A mesh or screened enclosure is your best option for a pet chameleon. Air circulation and ventilation along with the abundance of climbing options are perfect in a mesh cage for pet chameleons. More height is preferred over a wider enclosure since Senegals will climb up a cage, not from side to side. A three foot tall by a foot and a half wide enclosure is often recommend for these smaller chameleons but larger enclosures won't hurt.
Ideas for DIY mesh chameleon cage? - Instructables
Chameleons make great pets. But to keep a chameleon healthy and safe, you need to give it a nice habitat. You can buy chameleon cages of mesh or glass, or you could devote a whole room to your chameleon. Whatever you choose, ensure your chameleon has plenty of branches and natural objects to climb on, and can access basking bulbs and ultraviolet lights.
cage/screen mesh | Chameleon Forums
A 1m x 1m x 1m cage will be suitable for a pair or trio of individuals. Furnish the cage with appropriately sized branches and robust hardy plants. The flooring, if using living plans, should compose of a peat/sand mix which will give the plants rooting ability. Plenty of cover is important so as to allow individuals to ‘hide’ from one another. Vents in the cage will allow fresh air to circulate through it. The top of the cage should be mesh, as this will allow lighting and heating to be suspended from the outside. Branches should be a sufficient distance from the mesh to prevent the chameleons from climbing on it and potentially burning themselves beneath the heat source.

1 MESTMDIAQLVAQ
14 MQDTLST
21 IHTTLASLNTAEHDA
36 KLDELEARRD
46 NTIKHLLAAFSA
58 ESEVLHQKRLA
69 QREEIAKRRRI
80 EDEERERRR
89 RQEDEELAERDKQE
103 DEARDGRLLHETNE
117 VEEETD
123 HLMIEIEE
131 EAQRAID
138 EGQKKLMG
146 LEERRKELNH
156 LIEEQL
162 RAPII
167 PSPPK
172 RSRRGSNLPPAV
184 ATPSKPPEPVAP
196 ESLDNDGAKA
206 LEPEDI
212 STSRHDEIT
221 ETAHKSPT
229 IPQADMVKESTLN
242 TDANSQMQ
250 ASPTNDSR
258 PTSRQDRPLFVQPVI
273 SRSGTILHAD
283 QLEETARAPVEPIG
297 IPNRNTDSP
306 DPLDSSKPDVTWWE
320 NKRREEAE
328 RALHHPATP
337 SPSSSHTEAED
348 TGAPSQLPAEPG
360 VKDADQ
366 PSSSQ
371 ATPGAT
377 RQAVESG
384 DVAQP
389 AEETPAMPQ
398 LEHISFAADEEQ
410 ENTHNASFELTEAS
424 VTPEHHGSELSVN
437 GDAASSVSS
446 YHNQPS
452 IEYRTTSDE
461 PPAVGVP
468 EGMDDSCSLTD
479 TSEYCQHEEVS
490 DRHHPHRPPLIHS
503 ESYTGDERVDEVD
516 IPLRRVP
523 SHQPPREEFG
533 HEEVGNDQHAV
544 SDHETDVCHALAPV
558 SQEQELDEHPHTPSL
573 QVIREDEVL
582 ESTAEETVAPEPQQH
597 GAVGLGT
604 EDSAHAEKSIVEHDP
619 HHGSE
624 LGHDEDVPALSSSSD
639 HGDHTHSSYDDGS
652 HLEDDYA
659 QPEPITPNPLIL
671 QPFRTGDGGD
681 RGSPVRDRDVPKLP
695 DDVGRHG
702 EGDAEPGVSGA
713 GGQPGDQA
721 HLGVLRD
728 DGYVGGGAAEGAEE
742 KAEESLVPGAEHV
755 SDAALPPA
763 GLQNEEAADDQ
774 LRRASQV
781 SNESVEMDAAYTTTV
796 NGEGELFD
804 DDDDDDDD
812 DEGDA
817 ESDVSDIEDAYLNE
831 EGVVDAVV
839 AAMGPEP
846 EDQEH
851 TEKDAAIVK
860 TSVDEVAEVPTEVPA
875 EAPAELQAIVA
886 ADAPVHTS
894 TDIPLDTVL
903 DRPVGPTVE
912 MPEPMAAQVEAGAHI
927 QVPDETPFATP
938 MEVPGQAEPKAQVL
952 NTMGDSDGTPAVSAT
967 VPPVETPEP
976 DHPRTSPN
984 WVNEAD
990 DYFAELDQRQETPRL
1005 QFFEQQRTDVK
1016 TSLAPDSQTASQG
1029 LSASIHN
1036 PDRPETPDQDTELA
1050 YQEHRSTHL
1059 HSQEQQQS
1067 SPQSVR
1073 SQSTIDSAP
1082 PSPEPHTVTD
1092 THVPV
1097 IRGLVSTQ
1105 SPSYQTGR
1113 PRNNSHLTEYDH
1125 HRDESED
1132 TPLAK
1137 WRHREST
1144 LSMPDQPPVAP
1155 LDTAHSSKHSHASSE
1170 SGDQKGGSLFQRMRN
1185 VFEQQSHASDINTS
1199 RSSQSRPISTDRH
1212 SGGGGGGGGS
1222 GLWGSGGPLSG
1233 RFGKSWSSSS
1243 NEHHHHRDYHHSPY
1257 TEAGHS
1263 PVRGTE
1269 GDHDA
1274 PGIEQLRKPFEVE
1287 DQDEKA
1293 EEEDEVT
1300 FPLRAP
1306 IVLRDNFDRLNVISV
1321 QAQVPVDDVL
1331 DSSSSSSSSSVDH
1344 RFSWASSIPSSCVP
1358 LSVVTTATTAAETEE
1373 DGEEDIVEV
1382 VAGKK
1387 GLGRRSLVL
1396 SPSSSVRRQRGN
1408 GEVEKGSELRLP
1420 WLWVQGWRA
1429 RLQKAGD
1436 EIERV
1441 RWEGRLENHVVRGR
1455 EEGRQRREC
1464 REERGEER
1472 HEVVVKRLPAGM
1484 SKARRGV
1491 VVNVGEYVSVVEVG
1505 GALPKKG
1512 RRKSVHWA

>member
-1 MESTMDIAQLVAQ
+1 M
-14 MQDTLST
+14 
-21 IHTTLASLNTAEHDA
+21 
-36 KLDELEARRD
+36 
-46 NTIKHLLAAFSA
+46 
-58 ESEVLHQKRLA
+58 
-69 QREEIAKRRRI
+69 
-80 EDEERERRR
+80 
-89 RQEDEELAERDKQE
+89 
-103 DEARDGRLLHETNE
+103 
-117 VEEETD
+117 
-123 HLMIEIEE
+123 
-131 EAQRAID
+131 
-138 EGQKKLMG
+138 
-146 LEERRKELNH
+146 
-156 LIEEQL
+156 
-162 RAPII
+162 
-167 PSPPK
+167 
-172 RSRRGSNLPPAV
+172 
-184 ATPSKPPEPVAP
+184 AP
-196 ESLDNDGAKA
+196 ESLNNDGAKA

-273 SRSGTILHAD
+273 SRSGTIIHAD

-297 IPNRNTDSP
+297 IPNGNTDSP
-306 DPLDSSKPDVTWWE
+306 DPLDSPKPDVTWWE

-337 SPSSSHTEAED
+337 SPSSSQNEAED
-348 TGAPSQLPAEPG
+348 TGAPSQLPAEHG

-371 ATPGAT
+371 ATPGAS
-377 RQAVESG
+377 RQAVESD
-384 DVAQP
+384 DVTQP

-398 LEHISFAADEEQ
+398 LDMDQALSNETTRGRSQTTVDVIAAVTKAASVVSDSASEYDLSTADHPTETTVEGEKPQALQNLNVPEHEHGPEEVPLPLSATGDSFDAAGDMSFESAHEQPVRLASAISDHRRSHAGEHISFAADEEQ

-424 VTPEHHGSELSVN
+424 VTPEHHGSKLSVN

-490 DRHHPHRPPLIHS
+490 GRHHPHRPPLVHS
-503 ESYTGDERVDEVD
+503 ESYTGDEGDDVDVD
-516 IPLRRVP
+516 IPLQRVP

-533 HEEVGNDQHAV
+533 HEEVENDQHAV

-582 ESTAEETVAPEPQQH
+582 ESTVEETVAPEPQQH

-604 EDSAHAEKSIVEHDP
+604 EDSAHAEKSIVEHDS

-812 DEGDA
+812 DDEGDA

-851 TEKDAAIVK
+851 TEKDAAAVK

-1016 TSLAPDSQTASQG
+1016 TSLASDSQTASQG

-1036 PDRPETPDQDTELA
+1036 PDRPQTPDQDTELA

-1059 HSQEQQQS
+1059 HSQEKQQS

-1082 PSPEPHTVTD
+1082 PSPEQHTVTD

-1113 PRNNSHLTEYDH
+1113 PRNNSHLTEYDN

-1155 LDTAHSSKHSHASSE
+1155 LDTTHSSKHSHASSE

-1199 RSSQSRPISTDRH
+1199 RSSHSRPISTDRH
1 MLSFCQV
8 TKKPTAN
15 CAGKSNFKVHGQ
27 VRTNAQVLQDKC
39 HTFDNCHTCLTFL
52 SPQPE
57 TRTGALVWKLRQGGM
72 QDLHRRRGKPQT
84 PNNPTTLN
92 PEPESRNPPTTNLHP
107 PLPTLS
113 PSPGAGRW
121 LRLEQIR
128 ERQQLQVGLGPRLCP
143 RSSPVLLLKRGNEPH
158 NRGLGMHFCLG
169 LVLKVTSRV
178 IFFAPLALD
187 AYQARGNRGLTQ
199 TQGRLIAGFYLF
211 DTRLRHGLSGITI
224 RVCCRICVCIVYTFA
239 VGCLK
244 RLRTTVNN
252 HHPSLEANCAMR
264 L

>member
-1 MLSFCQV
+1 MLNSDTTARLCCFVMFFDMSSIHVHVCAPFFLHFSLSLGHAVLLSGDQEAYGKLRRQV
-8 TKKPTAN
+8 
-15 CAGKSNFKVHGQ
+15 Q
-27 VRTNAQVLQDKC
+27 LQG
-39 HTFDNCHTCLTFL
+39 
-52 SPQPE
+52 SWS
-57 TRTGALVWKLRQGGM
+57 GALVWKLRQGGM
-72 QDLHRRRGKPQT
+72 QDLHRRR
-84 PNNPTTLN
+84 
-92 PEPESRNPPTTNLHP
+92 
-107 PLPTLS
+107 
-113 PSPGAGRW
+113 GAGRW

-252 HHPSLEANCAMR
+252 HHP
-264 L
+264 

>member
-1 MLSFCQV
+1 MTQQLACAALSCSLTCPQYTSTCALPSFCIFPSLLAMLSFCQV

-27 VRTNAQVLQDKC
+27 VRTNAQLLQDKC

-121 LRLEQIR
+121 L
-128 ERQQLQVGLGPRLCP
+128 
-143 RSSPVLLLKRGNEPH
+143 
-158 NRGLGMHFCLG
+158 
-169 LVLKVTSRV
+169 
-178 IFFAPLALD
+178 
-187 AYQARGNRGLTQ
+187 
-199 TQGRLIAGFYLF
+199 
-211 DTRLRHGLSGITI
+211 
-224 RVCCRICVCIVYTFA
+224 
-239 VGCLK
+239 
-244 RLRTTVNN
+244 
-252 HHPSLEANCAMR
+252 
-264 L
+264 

Bees+chameleon natural UV outdoor cage- what mesh? | Chameleon Forums
Although mesh cages are best for chameleons, they are also awful at maintaining high humidity which, ironically enough, is something Senegal chameleons require.Captive turtles and tortoises commonly live in fresh-air habitats. Snakes can inhabit mesh cages if the mesh is very smooth; otherwise snakes will quickly hurt themselves by rubbing their noses on rough surfaces. Open-air habitats are most often used for chameleons, but they work well with many other tropical rainforest species. For home open-air husbandry, use lizards from a climate similar to your own. If you live in the deserts of California or Arizona, open-air caging may work with species like bearded dragons (Pogona vitticeps) and banded geckos (Coleonyx sp.). Likewise, keepers in south Florida are well suited to keep tropical species like frilled dragons (Chlamydosaurus kingii) and green baskilisks (Basiliscus plumifrons) in fresh-air habitats. If you live in a very cold and dry location, it may not be feasible to keep any species in an outdoors habitat. Your geography impacts use of a fresh-air habitat outdoors more than it does any other cage style.